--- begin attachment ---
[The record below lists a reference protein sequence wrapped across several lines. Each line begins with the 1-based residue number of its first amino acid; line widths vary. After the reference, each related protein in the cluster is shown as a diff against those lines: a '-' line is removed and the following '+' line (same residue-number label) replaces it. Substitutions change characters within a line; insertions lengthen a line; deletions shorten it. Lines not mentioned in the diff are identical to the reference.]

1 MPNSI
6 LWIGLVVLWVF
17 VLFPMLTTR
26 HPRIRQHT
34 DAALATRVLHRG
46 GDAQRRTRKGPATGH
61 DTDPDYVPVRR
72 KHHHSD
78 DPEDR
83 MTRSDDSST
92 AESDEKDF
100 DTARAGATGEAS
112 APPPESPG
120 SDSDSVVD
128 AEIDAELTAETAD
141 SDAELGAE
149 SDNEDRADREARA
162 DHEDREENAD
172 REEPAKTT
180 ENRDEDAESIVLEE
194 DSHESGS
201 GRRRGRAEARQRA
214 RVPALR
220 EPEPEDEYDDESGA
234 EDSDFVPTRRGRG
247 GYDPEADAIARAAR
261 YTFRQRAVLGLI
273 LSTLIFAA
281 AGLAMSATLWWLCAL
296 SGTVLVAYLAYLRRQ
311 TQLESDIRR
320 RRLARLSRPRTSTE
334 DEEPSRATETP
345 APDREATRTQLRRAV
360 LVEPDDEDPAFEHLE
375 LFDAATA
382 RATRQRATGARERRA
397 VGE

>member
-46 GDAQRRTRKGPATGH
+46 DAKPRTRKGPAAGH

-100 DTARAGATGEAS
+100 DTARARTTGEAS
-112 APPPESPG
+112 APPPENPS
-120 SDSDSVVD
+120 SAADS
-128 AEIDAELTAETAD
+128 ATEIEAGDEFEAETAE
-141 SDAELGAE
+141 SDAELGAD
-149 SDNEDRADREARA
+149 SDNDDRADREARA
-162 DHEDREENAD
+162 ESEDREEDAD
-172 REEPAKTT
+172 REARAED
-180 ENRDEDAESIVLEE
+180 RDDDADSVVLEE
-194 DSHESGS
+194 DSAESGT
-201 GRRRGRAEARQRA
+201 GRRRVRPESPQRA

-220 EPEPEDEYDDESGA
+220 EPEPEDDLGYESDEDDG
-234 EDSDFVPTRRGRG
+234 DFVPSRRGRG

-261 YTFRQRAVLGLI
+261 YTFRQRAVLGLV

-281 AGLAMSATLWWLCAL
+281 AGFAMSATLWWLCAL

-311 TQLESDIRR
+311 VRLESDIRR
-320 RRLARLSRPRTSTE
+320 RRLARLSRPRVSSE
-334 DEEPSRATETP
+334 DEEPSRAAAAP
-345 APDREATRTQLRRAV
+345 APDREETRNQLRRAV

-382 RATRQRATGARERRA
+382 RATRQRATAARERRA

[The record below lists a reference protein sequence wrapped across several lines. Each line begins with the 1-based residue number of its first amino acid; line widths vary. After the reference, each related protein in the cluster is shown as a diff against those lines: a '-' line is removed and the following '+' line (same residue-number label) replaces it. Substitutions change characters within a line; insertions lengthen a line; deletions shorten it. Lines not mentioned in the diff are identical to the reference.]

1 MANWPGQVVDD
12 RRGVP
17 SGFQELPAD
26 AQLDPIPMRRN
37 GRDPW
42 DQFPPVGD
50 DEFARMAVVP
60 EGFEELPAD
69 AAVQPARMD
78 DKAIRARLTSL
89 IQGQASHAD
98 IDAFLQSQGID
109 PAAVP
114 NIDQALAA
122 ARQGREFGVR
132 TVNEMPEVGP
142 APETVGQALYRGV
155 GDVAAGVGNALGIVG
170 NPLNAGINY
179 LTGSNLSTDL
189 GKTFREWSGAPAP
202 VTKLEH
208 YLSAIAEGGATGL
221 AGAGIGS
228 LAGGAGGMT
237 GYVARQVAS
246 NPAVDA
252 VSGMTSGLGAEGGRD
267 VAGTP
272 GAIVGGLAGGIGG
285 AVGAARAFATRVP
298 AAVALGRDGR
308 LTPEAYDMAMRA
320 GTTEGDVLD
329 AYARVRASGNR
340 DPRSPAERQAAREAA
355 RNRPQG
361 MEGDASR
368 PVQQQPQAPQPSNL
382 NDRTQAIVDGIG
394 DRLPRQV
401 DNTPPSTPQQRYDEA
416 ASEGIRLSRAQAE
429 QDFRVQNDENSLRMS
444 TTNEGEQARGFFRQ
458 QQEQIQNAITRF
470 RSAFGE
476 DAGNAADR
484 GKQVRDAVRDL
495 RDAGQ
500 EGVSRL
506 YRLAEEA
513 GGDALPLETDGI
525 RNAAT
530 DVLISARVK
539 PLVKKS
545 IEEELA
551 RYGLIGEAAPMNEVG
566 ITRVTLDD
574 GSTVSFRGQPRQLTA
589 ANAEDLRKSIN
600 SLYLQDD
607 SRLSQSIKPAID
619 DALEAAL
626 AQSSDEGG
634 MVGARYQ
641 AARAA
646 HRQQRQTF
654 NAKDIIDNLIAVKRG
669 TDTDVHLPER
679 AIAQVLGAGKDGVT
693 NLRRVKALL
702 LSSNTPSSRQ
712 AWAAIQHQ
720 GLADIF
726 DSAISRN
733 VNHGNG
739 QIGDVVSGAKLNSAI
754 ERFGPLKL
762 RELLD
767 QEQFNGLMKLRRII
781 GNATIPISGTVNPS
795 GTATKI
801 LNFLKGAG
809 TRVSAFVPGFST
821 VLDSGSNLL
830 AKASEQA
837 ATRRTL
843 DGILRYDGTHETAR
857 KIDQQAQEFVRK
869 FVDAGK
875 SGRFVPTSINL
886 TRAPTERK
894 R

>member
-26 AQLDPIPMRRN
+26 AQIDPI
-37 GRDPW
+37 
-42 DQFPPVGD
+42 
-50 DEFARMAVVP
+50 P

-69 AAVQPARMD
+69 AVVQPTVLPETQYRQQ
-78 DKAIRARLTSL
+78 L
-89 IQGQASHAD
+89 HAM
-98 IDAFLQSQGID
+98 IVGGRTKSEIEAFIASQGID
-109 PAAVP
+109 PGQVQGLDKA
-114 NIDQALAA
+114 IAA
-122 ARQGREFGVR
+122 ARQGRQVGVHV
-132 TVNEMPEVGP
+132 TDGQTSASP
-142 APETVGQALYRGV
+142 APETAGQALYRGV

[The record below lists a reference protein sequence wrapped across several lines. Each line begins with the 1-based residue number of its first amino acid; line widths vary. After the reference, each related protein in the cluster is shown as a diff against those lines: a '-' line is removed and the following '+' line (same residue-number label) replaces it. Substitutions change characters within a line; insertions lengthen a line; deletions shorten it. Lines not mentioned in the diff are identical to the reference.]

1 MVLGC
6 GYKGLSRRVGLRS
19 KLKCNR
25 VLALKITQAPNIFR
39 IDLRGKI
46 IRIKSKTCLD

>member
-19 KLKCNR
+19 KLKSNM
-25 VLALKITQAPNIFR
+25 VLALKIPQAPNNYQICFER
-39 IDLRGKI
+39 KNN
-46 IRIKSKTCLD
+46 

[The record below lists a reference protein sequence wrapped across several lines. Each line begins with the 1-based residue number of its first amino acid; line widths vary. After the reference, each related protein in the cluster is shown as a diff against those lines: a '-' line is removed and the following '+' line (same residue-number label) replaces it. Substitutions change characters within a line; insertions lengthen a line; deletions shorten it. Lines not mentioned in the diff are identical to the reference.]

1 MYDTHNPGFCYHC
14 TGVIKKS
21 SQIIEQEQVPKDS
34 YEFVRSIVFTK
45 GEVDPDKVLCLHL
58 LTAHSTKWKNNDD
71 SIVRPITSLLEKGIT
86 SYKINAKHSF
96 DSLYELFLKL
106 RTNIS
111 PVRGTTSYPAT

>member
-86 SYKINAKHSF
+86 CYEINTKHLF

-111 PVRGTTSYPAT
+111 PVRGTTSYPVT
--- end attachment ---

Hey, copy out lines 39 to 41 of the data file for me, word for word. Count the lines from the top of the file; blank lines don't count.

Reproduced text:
397 VGE

>member
-46 GDAQRRTRKGPATGH